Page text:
IP ratings are internationally agreed standards of INGRESS PROTECTION. In simple terms it means how well is the radio protected from dust and moisture.

These standards have been agreed to help guide the end users (and sellers like us) to choose/ or recommend the most suitable radio system depending on the end users’ needs.

IP rating is described by two digits where the first represents protection against solids and the second digit protection against moisture.

First digit indicates protection from the solids such as dust.  This rating ranges from 1-6. Rankings for solid IP are lowest for large objects and highest for the smallest particles. Therefore, when radio has ranking 6 even the tiniest dust particles cannot get in and damage the radio. The two way radios with high first digit are perfect for construction industry or workers in windy environment.

Second digit is representing protection against moisture. Liquid ingress digits are on scale 1-9 where 1 can hold a falling drop of water to 9 which protects two way radios against high-pressure jets of water from several directions. The most common rating is 7 which can waterproof radio for up to 30 minutes in 1 meter of water.

However, you can also find some radios for which first digit is represented by letter X. These radios doesn’t have a dust protection. However, their primary purpose is usage on boats or at ski centres where dust isn’t the primary problem. These radios are usually extremely waterproof. For instance marine range from Icom.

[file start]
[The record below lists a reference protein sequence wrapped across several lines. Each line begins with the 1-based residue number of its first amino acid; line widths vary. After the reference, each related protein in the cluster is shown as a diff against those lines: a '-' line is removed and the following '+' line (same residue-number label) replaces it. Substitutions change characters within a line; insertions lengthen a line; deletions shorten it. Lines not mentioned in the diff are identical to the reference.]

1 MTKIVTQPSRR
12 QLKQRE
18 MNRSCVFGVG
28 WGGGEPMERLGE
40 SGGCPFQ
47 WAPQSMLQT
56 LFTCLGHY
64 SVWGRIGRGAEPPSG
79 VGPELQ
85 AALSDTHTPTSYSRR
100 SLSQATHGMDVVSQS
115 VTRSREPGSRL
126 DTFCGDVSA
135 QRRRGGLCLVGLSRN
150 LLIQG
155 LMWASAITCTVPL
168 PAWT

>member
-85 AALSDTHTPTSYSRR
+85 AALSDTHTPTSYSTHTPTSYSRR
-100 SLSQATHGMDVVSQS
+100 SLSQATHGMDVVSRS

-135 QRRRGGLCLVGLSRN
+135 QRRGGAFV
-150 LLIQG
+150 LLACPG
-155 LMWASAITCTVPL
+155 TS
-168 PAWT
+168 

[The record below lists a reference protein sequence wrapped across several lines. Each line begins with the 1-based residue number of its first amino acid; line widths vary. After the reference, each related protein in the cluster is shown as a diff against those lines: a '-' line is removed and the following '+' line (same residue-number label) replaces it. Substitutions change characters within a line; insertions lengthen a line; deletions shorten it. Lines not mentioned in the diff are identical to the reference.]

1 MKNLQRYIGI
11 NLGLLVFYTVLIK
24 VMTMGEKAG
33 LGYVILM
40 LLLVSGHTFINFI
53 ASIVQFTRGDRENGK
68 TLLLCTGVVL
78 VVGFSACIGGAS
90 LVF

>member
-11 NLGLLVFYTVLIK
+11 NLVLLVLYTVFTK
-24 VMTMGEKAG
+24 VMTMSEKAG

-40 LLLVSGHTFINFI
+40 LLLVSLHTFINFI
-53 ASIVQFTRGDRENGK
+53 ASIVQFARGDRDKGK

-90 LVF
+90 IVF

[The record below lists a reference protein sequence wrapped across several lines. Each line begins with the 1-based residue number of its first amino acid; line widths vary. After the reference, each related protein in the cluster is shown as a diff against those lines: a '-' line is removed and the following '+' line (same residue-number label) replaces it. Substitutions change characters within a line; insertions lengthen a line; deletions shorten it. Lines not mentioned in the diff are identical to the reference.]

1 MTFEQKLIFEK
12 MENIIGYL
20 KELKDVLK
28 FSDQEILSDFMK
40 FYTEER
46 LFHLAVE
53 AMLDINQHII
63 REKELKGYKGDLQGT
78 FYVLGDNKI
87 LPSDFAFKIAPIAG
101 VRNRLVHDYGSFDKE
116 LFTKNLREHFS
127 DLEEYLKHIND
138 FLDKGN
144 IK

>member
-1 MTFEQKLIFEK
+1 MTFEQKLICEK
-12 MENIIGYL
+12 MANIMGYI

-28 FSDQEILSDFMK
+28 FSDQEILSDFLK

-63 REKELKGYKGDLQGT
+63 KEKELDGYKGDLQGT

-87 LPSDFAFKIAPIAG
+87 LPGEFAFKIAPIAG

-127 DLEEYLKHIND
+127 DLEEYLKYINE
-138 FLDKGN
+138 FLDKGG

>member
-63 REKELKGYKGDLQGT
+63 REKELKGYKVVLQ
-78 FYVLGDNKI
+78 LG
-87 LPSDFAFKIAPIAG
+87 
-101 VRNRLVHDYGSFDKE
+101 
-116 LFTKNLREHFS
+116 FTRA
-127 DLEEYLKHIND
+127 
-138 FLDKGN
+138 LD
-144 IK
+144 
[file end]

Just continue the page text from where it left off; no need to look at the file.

Let’s have a look at some examples:

Hytera PD605 , Sepura SBP 8340, Icom IC-F1000 have rating IP 67 what means that they are dust proof and also can be submersible for up to 30 minutes in 1 meter of water.

Motorola DP4400 has IP rating 57. This means that the radio is still very well protected against dust and is also submersible for up to 30 minutes in 1 meter of water.

When we have a look at Motorola DP2400 with IP 55 we can now assume that the dust protection with this radio is still very good however is not so tough on the water, therefore it is not very suitable for outside environments or places where it can get in contact with lot of liquids.

Icom M35 which is from marine radio range has IP rating X7 and by this we can be sure that this radio is toughly water resistant (but not the good option for dusty places).

Motorola XT180 which targets leisure consumers has IPx2 what means it is splash proof and not really suitable for dusty environments.